Sasol expansion project: What is it? - KPLC 7 News, Lake Charles, Louisiana

Sasol expansion project: What is it?

(Source: Sasol) (Source: Sasol)
Mark Schnell Mark Schnell
Adrian Guillory Adrian Guillory

It's been almost a year since Gov. Bobby Jindal and South African executives from Sasol were in Southwest Louisiana to announce the major expansion project that the company is bringing to the area – basically two new facilities, a $7 billion ethane cracker and a $14 billion gas-to-liquids facility in 2020.

Gas-to-liquids … "GTL" … ethane cracker …

We're hearing this terminology around Southwest Louisiana as we anticipate the big Sasol expansion project. But have you ever wondered … just what it all means? What will these plants do?

KPLC's Cynthia Arceneaux has spent the last couple of weeks really getting to know just what is "GTL" and what in the world is an ethane cracker.

What Sasol is bringing to the area is a gas-to-liquids facility which takes natural gas and turns it into a wide range of other useful products. That main project will be diesel fuel.

Mark Schnell, of Sasol, said, "What gas-to-liquids does is it takes natural gas and it puts it through a chemical process to chemically change natural gas into different products."

Ninety-six thousand barrels a day of high quality diesel fuel, coming from much cheaper natural gas as a feed stock. It's a win-win for Sasol, and a win-win for the people of Southwest Louisiana who are looking forward to the thousands of jobs. So, what does the process look like?

"We start off with natural gas and oxygen. These are the two starting points. The first step in the process is to reform those two into what we call syngas," Schnell said.

Once the syngas comes out of the reformer unit, it then passes through GTL reactors and then out of the reactor unit. It's on to the third step, a refinery process, where it's split into different products. And even though diesel fuel will make up 70 percent of the product at the new GTL plant, it's not the only thing.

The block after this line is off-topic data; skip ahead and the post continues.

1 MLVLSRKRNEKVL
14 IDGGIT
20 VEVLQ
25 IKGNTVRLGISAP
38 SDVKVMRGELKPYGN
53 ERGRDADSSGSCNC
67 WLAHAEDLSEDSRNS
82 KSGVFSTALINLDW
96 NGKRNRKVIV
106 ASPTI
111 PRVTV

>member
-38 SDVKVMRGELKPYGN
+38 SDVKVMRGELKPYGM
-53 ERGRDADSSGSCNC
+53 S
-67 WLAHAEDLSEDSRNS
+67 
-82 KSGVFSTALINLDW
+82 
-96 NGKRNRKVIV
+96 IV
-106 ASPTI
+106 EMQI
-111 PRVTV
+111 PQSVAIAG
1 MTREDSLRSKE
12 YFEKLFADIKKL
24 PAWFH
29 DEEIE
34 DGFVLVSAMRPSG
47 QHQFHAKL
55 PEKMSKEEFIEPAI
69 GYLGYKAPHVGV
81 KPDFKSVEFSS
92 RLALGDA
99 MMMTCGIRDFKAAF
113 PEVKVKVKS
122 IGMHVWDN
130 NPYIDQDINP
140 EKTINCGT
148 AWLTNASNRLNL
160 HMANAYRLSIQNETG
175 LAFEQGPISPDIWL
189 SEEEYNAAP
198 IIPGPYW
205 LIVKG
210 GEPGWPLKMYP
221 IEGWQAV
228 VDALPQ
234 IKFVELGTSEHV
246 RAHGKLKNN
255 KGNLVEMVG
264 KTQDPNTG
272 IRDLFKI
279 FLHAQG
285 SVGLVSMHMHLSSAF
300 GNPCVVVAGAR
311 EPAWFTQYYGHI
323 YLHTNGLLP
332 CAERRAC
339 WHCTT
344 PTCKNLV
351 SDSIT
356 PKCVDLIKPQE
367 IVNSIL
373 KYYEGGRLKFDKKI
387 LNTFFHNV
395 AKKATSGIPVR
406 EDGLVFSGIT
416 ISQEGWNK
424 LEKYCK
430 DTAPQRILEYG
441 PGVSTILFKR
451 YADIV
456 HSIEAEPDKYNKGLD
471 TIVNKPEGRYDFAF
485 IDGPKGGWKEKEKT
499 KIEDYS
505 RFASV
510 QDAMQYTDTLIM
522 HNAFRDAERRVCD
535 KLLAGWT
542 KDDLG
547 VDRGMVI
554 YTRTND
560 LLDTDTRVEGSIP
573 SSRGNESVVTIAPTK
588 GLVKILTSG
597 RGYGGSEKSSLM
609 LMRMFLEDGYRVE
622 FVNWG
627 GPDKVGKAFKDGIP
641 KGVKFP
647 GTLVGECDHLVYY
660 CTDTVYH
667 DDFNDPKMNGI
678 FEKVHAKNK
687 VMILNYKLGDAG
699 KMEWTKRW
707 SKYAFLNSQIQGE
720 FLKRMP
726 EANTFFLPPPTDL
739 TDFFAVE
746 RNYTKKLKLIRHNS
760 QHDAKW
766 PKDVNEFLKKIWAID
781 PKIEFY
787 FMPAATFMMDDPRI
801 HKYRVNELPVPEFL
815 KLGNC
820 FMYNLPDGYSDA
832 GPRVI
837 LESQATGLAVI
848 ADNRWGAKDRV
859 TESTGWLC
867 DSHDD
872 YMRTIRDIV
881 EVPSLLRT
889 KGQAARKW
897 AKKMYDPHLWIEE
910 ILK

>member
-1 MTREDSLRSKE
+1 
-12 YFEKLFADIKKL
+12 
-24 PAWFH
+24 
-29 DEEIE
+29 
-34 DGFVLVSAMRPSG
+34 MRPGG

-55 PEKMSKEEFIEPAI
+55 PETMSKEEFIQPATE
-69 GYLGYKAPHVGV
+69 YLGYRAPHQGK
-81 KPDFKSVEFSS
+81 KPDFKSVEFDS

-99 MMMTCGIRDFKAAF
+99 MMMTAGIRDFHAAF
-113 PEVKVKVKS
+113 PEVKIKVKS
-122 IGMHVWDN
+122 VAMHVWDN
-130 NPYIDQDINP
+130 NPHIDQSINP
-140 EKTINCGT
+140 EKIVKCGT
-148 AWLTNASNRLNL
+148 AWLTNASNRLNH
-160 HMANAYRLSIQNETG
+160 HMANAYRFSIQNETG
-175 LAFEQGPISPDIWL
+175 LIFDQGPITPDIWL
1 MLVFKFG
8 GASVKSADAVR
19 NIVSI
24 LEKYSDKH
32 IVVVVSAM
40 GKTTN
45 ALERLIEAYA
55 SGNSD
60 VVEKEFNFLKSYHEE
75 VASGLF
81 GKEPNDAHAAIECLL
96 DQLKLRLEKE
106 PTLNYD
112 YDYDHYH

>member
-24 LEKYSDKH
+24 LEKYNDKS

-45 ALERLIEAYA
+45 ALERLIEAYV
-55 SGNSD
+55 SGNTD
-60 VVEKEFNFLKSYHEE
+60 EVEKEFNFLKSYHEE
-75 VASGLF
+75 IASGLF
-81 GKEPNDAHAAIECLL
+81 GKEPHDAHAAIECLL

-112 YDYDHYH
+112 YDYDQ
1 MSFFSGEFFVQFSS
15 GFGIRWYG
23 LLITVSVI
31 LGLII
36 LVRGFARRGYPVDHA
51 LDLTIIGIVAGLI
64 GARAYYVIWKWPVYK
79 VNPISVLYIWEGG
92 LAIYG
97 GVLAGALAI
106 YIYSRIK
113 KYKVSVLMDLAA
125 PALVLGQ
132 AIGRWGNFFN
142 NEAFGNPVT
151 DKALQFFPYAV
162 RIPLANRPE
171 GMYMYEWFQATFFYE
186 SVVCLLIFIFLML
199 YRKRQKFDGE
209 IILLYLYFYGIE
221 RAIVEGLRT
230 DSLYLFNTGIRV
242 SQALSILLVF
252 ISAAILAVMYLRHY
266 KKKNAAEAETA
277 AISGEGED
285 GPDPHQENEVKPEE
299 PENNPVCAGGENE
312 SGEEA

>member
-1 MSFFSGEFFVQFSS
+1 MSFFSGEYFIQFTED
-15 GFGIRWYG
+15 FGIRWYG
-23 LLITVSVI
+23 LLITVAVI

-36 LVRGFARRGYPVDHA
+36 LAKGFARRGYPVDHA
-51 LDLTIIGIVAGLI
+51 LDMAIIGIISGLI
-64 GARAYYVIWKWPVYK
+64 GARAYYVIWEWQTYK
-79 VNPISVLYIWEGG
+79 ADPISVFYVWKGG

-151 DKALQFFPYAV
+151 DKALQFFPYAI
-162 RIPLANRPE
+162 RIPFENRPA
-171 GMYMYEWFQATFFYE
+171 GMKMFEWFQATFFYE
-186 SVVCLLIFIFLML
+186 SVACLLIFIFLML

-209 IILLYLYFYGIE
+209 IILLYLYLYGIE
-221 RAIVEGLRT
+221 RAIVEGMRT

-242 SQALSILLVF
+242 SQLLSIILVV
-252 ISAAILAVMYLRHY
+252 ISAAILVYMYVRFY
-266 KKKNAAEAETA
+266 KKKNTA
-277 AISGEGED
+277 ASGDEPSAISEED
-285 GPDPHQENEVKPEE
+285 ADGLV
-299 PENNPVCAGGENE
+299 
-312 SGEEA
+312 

"But additionally, and for the first time at our Louisiana plant, we'll also be producing chemicals," Schnell said.

Chemicals that go into a lot of the items you use every day – for example, your washing detergent has something called paraffin in it. That will come out of the GTL facility. Specialty waxes like in your lipsticks and candles as well as motor oils that go into your vehicle engine – all of those chemicals coming out of the GRL plant.

The push is now on to make sure the workforce is properly trained. Sasol officials say the company is committed to hiring Louisiana first. But now is the time to get the skills that are necessary. Adrian Guillory, a chemist, got those skills.

"Growing up, seeing it. Now, I'm working with the company," he said.

Guillory is a chemist in research and development at Sasol. He graduated from LaGrange High School and majored in chemistry in college, a good example of what some pre-planning can do.

Now, the GTL plant is actually the second of two facilities Sasol is building.

The big ethane cracker will be the first to go up, with construction to start in the latter half of 2014. It will take natural gas and make ethylene.

Officials encourage people to log onto and then click on "career opportunities."

From there, you can see a listing of available jobs. Job-seekers can also create a profile so that they are in the system.

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